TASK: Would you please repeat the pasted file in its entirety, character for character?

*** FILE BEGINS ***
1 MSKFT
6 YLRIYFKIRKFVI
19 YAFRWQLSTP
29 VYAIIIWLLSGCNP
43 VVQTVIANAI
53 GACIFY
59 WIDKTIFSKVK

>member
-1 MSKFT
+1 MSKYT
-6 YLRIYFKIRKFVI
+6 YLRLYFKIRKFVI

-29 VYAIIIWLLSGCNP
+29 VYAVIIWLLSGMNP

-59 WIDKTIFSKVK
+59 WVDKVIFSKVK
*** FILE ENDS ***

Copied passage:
1 MSKFT
6 YLRIYFKIRKFVI
19 YAFRWQLSTP
29 VYAIIIWLLSGCNP
43 VVQTVIANAI
53 GACIFY
59 WIDKTIFSKVK

>member
-1 MSKFT
+1 MSKYT
-6 YLRIYFKIRKFVI
+6 YLRLYFKIRKFVI

-29 VYAIIIWLLSGCNP
+29 VYAVIIWLLSGMNP

-59 WIDKTIFSKVK
+59 WVDKVIFSKVK